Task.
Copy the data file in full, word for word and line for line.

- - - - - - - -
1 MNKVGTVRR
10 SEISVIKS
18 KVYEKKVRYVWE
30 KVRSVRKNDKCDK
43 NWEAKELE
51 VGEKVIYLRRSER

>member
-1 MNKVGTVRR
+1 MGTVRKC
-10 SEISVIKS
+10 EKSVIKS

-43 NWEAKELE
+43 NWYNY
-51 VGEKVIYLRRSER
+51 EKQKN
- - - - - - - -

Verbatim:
1 MNKVGTVRR
10 SEISVIKS
18 KVYEKKVRYVWE
30 KVRSVRKNDKCDK
43 NWEAKELE
51 VGEKVIYLRRSER

>member
-1 MNKVGTVRR
+1 MGTVRKC
-10 SEISVIKS
+10 EKSVIKS

-43 NWEAKELE
+43 NWYNY
-51 VGEKVIYLRRSER
+51 EKQKN